Business networking has changed greatly over the years, vacillating between in-person and online event and platforms, but the goals, as well as the benefits of business networking, remain the same.
What are the goals of business networking?
I’ll start by pointing out that the cornerstone of the network you build should be one of sharing and support. That is your primary goal. Everything else flows from these.
The first order of business, perhaps quite obviously, it to meet others within your space, and to make introductions for others. Meet and be met. The key is making network expansion and nurturing a daily routine.
Let me point out here that meeting those outside your own business space is also encouraged, since we frequently have need for products and services to run our businesses, and knowing people in those spaces helps us make better choices when the need arises.
Learn about the work others do
The best way for us to add value for the people we meet is to make specific mental notes during our conversations with them. Here’s a list of things you should learn about the people you meet while networking:
- The type of work they do
- The projects they’re working on
- What their needs are
- Who you know that they should also
- Conferences they attend
- Courses or certifications they’re working toward or have recently completed
- Other people or organizations they work with
- How you can be of assistance (e.g. introductions, information, resources, etc.)
Your ability to be of service to your connections depends on having this information. In addition, their responses may indicate to you that this is a relationship you wish to develop, which leads to the next goal of business networking:
Start new relationships and nurture existing ones
Not everyone you meet will be able to assist you in reaching business goals. That’s OK. Your purpose isn’t to “collect” your own personal band of helpers. That would be short-sighted and self-centered. Many of the people you meet in your travels will become friends and sources of tremendous support. Never discount the impact one person can have on your life.
If you stick to the goal of learning about the work others do, you’ll have no trouble starting new relationships. In a short time, you’ll have a good handle on who people are and what they need. Rapport is built on the genuine interest you take in that which is important to others. Fellow networkers will appreciate you as someone who truly cares about their success.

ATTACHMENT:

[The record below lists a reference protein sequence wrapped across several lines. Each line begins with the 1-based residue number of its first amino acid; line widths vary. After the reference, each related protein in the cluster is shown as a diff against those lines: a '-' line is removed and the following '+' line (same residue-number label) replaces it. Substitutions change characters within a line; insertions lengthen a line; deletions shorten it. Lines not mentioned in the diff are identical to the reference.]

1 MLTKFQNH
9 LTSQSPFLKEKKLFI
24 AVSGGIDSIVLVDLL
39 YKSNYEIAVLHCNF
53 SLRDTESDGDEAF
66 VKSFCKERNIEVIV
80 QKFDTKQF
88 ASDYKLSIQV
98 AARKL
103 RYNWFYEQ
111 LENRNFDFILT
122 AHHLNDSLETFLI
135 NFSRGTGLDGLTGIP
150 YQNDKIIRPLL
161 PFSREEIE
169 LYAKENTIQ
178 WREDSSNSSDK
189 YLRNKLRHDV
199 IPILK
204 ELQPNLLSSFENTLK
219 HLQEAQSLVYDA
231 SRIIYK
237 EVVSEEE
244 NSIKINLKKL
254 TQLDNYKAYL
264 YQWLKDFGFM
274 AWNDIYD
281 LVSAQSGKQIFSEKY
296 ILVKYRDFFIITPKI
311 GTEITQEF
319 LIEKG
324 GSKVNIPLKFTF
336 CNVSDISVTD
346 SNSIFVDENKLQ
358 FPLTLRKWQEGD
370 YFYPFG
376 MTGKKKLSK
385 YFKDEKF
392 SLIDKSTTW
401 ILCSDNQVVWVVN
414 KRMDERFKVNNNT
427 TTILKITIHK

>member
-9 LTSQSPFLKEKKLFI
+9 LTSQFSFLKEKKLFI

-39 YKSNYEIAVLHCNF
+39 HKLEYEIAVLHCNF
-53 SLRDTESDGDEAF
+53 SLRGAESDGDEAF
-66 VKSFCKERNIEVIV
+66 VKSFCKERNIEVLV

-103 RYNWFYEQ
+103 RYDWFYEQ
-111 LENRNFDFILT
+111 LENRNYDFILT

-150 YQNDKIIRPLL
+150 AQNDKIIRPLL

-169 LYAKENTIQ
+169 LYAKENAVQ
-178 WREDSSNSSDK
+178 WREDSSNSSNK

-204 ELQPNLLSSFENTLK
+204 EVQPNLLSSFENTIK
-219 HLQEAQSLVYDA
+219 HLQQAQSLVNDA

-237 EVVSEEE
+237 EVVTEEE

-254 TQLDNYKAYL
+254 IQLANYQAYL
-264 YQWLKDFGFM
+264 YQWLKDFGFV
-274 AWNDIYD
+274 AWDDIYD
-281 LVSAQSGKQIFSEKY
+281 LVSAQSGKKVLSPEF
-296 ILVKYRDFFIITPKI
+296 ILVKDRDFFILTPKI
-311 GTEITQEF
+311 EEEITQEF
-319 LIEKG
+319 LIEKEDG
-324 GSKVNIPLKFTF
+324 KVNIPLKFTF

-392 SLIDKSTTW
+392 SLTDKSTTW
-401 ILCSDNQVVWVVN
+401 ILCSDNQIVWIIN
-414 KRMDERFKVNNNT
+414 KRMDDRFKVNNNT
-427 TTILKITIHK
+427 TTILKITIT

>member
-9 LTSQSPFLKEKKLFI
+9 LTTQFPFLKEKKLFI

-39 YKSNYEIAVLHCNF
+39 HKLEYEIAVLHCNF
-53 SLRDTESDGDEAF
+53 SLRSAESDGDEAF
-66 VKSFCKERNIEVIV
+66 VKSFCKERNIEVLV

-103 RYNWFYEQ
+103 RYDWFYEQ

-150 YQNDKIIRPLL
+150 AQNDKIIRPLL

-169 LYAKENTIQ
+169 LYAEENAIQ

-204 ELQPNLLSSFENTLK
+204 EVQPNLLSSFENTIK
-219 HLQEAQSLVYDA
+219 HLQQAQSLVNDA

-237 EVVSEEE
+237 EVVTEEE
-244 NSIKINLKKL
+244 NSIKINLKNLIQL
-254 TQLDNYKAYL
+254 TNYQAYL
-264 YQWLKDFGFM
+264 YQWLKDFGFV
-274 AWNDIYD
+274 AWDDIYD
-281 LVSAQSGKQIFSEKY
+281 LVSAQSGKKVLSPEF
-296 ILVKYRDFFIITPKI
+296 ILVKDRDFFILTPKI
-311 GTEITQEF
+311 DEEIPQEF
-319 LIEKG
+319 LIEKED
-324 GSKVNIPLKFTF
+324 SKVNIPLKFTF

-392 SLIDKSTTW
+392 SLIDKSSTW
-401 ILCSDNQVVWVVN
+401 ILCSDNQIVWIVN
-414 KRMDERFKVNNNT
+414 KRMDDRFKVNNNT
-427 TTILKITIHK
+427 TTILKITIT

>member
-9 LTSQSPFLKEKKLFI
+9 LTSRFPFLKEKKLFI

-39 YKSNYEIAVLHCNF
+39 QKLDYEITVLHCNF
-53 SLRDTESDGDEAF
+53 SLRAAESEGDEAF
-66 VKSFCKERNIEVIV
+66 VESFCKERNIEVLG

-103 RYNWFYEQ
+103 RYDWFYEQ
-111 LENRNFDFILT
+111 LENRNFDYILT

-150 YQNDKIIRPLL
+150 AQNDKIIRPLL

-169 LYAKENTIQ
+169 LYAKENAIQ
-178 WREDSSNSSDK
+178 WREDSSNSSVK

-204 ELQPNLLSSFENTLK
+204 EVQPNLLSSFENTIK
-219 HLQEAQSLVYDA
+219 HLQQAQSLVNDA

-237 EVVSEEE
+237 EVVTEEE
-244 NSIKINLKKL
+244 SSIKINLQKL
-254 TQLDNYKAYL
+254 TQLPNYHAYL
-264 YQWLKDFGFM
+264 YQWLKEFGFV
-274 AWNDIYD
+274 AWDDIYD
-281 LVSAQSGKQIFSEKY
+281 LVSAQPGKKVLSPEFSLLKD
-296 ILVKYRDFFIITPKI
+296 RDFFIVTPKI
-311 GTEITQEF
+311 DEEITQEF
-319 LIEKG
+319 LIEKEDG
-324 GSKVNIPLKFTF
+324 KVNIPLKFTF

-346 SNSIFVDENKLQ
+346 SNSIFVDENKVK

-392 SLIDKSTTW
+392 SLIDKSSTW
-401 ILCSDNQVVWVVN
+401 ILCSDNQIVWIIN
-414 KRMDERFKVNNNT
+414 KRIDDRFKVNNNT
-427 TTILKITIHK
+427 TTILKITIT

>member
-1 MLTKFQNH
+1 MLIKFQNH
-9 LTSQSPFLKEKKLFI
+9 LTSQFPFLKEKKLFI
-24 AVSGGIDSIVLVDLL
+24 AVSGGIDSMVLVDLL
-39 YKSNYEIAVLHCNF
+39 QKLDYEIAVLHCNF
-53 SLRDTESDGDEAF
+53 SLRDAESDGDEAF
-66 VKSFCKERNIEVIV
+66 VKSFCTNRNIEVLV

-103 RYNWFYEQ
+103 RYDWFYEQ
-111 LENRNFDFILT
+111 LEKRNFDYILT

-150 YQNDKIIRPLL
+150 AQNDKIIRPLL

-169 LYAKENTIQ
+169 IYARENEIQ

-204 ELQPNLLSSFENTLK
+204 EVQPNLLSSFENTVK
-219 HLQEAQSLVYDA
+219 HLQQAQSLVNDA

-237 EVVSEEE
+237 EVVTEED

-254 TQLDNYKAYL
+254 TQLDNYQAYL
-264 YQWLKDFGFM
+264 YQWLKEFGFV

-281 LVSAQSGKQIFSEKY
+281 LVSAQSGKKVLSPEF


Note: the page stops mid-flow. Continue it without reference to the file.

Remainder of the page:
It’s also vitally important to touch base periodically, with existing connections. It lets them know you haven’t forgotten about them and communicates the value you place on your relationship.
Now would be a good time to ask about the outcome of a project you know they were working on. Did they achieve the certification they were working towards? How’d that keynote address go? Catch up on things just as you do with friends and family.
Find out what they’re currently working on and if there’s a way you can offer assistance. Recall the connections you’ve made since your last conversation and if any introductions might be warranted. It’s also OK to ask for their advice on something, or if they can give you a referral for whatever it is you need.
What are the Benefits of Business Networking?
Discovery of resources
Getting pointed in the right direction is one of the greatest benefits of business networking. It could mean finding that elusive webmaster who seems to work SEO miracles, or hearing of an organization in your space that somehow fell under your radar. The resources you discover through word of mouth referral within your network will save you time and money.
Get invitations from others
If you genuinely take interest in the work others do, and act on what you learn by helping your connections achieve their goals, you’ll quickly gain the reputation as a servant-leader and connector. People will come to like and trust you. The natural byproduct will be invitations to events, committee and board positions, and speaking engagements.
Opportunities to collaborate
As you become known as a likable, trustworthy connection, more people will want to work with you. Be alert to collaborations that make sense and reach out to those you think would be open to joint ventures. Your reputation as a trustworthy business connection will at least get people to hear your proposal, and just may open the door to an exciting new project!
One final note: It’s interesting how business relationships work. The more you seek others out, the more you become sought out. The more help you offer, the more help is offered. The more you give, the more you get. Networking is an exercise in give and take. Know when to give, and when to receive. If your expectation is always the latter, your relationships will wither and die as connections learn your true motives. Practice the former, and you’ll be rewarded with a strong network of business connections and maybe even lifelong friends.